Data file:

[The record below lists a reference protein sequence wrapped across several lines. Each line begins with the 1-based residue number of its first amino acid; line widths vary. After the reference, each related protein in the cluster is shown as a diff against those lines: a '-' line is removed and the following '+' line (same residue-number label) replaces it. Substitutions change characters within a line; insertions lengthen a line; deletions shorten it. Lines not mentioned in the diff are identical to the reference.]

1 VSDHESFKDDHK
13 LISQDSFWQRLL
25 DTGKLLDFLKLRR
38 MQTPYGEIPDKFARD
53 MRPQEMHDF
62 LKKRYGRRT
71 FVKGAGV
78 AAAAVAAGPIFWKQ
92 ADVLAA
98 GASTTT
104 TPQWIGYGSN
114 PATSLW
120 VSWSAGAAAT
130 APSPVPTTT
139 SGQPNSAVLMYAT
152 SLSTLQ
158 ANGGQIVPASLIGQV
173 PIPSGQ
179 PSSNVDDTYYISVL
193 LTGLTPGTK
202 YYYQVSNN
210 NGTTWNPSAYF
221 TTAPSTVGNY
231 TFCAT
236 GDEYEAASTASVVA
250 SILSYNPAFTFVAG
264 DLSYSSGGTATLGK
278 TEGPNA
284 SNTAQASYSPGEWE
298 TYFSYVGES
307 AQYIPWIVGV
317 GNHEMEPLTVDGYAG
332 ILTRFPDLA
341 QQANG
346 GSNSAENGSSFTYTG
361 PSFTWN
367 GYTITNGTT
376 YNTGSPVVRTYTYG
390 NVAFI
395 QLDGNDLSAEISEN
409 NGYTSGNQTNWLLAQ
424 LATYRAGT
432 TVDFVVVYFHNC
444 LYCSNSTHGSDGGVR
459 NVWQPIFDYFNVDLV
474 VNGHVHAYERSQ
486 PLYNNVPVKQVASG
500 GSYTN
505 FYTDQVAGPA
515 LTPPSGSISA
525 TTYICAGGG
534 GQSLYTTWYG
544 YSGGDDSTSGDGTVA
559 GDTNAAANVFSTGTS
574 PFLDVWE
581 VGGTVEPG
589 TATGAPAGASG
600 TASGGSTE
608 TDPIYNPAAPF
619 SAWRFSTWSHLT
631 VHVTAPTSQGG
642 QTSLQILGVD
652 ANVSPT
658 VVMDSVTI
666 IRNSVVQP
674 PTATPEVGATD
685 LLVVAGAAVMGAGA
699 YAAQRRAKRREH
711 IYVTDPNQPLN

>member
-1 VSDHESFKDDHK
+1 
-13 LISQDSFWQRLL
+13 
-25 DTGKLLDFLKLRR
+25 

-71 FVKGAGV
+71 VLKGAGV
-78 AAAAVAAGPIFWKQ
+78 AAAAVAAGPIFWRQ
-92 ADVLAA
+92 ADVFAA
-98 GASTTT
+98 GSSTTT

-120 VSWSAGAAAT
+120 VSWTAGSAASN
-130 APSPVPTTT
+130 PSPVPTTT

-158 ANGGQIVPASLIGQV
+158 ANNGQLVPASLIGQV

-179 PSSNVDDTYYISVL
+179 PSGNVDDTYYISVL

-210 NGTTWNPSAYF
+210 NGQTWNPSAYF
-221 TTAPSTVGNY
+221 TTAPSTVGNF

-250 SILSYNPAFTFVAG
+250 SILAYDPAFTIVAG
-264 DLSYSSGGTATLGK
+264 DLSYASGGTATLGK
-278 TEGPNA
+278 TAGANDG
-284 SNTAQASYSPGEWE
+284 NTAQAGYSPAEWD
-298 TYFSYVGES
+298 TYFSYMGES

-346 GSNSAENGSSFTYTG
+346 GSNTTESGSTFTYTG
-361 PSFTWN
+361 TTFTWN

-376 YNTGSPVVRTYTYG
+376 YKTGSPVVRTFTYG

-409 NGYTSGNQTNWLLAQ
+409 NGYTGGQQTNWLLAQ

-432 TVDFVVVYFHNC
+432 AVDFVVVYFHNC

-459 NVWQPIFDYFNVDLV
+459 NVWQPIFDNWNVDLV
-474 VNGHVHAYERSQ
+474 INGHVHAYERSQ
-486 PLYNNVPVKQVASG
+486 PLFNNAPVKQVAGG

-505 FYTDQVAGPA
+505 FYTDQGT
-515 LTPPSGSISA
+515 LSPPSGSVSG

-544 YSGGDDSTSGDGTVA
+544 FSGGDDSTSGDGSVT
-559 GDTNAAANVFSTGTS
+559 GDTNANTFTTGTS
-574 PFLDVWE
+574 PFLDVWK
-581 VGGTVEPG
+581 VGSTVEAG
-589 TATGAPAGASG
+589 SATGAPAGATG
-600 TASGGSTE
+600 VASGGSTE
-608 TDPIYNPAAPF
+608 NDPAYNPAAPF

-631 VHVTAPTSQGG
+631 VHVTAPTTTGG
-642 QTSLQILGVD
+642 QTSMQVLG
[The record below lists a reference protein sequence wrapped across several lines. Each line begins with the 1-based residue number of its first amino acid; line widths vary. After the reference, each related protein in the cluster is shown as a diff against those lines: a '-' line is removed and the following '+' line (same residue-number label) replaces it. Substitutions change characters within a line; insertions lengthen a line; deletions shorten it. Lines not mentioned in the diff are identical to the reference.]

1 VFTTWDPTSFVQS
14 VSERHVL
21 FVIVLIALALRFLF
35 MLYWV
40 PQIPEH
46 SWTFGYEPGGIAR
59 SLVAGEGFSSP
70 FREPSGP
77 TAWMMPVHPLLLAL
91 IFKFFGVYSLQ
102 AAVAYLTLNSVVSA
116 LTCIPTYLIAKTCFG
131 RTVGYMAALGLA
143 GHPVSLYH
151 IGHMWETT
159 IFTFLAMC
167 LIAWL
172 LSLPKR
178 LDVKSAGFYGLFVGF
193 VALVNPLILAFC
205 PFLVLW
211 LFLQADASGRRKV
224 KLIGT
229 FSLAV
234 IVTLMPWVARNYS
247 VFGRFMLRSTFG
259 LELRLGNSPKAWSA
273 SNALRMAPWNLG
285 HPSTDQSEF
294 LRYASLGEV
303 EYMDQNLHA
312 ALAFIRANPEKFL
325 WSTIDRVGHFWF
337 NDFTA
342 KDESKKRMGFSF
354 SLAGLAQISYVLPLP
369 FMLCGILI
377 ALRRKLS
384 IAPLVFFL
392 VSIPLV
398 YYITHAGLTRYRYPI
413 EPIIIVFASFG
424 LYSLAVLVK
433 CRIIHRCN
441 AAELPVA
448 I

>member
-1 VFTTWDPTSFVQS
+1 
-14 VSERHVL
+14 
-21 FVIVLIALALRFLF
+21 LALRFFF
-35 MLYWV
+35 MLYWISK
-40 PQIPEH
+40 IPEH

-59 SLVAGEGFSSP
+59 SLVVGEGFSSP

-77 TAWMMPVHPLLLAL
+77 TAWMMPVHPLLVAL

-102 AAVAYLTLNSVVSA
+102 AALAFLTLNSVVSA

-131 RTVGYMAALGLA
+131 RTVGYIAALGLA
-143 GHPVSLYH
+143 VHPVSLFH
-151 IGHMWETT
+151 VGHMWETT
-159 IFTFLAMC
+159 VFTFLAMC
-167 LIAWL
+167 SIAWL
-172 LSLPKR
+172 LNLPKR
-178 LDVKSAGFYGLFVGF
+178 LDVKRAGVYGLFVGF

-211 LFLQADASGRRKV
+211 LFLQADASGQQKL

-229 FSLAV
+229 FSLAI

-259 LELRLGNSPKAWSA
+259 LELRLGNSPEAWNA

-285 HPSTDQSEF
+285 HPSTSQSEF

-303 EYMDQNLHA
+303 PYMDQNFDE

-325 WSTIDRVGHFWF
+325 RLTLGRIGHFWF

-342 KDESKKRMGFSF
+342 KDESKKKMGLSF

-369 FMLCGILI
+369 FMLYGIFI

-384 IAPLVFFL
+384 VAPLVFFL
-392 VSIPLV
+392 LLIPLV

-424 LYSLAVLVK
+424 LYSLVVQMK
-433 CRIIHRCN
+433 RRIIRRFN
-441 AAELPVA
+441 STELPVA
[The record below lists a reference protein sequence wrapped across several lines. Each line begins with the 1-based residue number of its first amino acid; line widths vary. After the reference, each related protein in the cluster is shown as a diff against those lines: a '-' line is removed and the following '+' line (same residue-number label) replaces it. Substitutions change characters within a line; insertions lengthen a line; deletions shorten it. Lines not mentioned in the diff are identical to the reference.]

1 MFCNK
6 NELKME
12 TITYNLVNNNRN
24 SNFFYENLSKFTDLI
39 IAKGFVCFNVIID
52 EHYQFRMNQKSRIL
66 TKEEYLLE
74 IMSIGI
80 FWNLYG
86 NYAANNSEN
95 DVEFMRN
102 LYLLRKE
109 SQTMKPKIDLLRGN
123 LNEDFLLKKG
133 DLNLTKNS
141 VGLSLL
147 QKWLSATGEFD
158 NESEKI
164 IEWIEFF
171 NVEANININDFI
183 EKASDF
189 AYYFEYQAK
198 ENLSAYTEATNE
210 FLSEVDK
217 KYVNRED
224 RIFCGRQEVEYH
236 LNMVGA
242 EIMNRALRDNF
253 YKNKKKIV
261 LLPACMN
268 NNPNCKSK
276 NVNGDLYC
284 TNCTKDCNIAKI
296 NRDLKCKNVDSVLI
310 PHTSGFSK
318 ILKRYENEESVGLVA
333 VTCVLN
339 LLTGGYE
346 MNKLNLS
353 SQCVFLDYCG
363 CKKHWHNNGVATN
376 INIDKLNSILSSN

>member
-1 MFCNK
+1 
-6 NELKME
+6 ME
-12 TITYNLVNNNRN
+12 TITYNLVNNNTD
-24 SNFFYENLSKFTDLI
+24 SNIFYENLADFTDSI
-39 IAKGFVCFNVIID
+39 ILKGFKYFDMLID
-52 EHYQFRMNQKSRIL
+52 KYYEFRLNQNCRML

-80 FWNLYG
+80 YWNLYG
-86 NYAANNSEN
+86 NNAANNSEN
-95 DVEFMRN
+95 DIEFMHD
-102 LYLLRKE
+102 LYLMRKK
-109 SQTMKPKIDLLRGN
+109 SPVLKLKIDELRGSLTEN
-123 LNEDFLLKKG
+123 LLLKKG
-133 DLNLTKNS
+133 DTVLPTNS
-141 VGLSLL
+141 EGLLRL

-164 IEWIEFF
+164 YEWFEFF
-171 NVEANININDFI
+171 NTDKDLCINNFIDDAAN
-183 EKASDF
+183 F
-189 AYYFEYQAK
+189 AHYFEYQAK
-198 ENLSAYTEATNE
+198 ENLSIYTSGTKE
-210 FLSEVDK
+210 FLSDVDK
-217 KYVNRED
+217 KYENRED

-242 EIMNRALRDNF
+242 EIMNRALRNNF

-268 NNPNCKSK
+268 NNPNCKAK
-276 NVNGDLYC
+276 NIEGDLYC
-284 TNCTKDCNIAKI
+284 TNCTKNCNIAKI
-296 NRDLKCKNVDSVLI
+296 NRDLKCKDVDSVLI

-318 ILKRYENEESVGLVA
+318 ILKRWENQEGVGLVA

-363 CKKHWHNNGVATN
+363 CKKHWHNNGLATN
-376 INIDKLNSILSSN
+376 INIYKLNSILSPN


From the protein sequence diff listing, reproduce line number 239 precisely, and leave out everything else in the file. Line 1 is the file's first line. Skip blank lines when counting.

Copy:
+369 FMLYGIFI